Chicago police officer who vowed to ‘save the nation’ arrested for alleged role in Jan. 6 US Capitol attack

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New Senate report details intelligence failures before Jan. 6 attack

A new Senate report on the Jan. 6 insurrection found U.S. intelligence officials failed to warn of potential violence at the U.S. Capitol.

Staff Video, USA TODAY

CHICAGO — Federal authorities arrested a Chicago police officer Friday in connection with his alleged role in the Jan. 6 attack on the U.S. Capitol.

Karol J. Chwiesiuk was arrested at his residence in Chicago, according to Joseph Fitzpatrick, assistant U.S. attorney for the Northern District of Illinois.

He is charged with five federal misdemeanors alleging unlawful entry and disorderly conduct on Capitol grounds, according to the federal complaint, which includes images of Chwiesiuk inside the building wearing a Chicago Police Department sweatshirt.

Chwiesiuk appeared Friday before a U.S. Magistrate Judge in Chicago and was ordered released on a personal recognizance bond, Fitzpatrick said.

Capitol riot arrests: See who’s been charged across the U.S.

According to the complaint, Chwiesiuk sent text messages to someone the Sunday before the attack saying he was going to D.C. to “save the nation” and “f*** up some commies.” The person cooperated with authorities and said he’d known Chwiesiuk for 10 years, according to the complaint.

When the person pointed out Donald Trump had lost the election and the courts had rejected the campaign’s many legal challenges for lack of evidence or standing, Chwiesiuk responded: “Didn’t read. Busy planning how to f*** up commies.”

Chwiesiuk left Chicago on Jan. 4 and arrived in D.C. on Jan. 5, according to the complaint. He stayed at the Mayflower Hotel under a reservation made by his sister, according to cell phone geolocation data cited in the complaint.

On Jan. 5, Chwiesiuk received an email from a “Stop the Steal” email account calling on “patriots” to come to D.C. to “make history,” according to a copy of the email included in the complaint.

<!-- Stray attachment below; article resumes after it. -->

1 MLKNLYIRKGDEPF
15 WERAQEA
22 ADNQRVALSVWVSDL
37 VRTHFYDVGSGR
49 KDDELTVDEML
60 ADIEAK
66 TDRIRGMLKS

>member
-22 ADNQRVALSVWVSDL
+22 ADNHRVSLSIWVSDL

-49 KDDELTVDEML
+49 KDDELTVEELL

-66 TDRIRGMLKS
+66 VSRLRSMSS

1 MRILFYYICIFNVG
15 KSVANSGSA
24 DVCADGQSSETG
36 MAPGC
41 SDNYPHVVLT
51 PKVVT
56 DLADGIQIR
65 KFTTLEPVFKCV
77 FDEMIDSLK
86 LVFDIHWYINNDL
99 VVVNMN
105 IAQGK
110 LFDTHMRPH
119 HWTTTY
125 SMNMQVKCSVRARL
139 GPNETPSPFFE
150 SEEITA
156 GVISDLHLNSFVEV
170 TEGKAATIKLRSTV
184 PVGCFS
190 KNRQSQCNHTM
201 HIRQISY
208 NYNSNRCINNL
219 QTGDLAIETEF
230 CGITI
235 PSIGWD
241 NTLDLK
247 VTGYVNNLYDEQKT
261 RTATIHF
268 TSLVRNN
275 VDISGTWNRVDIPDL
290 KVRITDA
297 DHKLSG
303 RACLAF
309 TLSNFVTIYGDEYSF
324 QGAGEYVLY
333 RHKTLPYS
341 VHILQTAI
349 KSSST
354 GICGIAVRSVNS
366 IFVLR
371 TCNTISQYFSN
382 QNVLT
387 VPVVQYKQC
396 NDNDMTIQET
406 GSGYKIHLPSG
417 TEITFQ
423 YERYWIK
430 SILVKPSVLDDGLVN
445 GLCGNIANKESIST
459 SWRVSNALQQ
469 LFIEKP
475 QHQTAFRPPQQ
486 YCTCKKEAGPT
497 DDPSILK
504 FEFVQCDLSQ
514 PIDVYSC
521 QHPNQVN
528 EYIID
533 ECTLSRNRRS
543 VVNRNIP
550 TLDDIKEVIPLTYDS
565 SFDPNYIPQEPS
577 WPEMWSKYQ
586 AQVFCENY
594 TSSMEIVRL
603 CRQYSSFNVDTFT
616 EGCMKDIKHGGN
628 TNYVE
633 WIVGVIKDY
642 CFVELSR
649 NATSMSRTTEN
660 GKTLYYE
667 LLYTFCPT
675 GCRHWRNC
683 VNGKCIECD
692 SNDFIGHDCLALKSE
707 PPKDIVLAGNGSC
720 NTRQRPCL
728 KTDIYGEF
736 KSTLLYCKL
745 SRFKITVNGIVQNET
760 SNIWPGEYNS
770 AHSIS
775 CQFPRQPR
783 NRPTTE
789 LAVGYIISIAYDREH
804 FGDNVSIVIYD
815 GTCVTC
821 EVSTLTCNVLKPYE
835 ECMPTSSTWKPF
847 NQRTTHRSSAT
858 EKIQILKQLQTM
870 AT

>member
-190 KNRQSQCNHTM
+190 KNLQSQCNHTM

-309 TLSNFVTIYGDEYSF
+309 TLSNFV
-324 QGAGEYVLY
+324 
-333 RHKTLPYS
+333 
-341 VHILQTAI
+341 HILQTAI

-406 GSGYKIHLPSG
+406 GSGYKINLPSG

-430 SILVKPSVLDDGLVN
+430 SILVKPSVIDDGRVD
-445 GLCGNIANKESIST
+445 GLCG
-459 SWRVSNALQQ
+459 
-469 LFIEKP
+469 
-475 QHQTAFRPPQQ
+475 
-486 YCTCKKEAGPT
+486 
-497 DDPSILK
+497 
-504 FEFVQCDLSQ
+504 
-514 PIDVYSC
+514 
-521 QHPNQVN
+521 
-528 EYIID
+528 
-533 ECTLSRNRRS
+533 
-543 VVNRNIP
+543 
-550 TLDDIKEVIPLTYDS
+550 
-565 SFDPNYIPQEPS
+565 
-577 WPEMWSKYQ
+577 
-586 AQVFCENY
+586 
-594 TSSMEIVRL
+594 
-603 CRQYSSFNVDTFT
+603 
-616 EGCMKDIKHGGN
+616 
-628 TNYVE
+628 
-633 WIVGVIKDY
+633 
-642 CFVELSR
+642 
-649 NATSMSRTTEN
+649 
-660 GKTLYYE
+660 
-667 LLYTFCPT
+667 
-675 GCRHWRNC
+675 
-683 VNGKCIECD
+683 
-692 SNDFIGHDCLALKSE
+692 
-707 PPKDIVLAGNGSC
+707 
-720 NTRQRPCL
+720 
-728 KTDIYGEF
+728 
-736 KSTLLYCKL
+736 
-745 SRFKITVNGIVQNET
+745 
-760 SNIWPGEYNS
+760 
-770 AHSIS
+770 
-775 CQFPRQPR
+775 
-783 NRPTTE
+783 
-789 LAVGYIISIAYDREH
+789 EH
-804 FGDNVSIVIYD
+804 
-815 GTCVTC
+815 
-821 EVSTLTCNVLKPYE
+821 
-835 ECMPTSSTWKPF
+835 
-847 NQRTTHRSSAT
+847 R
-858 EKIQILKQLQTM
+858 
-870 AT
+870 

‘Does anybody have a plan?’ New Senate report details security, intelligence failures before Jan. 6 attack

Chwiesiuk went to the Capitol the night before the attack and walked around the grounds, according to the complaint. Over the course of nearly half an hour, he sent 44 photo messages to three people “known to the FBI,” according to the complaint.

On the morning of Jan. 6, Chwiesiuk wrote in a text to the individual that he “knocked out a commie last night.” He sent the individual a photo of the street performer known as the “Naked Cowboy,” as well as a selfie of himself and a man wearing a “Make America Great Again” hat standing outside in a crowd.

Hours later, Chwiesiuk was inside the Capitol, according to several images, security camera stills and geolocation data included in the complaint. While inside, Chwiesiuk sent or received more than 70 text messages, according to the complaint.

“We inside the capital lmfao,” Chwiesiuk wrote to the person in a text, along with a selfie taken in the office of Sen. Jeff Merkley, a Democrat from Oregon, according to the complaint.

A week later, Chwiesiuk used a racial slur in a text message to the person.

‘How much worse does it get?’ Trauma from Capitol riot, car attack takes toll on Hill staffers

Chwiesiuk’s attorney, Tim Grace, said his client has been a Chicago police officer since 2018 and that he previously served as a Cook County sheriff’s deputy.

Chwiesiuk had his police powers stripped June 2 after the department learned of his alleged participation in the attack, Police Superintendent David Brown said in a news conference Friday.

If the allegations are true, Brown said it would be “a betrayal of everything we stand for.”

“What happened in D.C. on Jan. 6 was an absolute disgrace,” Brown said. “The fact that a Chicago police officer has been charged in that attack on American democracy makes my blood boil.”

Five people died, including a U.S. Capitol Police officer, and hundreds were injured when Trump supporters hoping to overturn the 2020 election broke into the Capitol to disrupt a joint session of Congress counting electoral votes. Two other officers later died by suicide.

A Senate report this week on the insurrection found U.S. intelligence officials failed to warn of potential violence at the Capitol, leaving law enforcement unprepared to contend with the violent mob.

More than 450 people from throughout the country have been criminally charged, including at least five active-duty officers, six former or retired law enforcement officers, two corrections officers, one firefighter and three former or retired firefighters.

Days after the riot, the elected representative of Chicago’s police union expressed sympathy for the insurrectionists in a radio interview. John Catanzara, president of the Fraternal Order of Police Lodge 7, told WBEZ there was “no, obviously, violence in this crowd.”

“There was no arson. There was no burning of anything. There was no looting. There was very little destruction of property. It was a bunch of pissed-off people that feel an election was stolen, somehow, some way,” Catanzara told WBEZ.

Catanzara later apologized for his comments.

Contributing: Dinah Voyles Pulver, USA TODAY; The Associated Press

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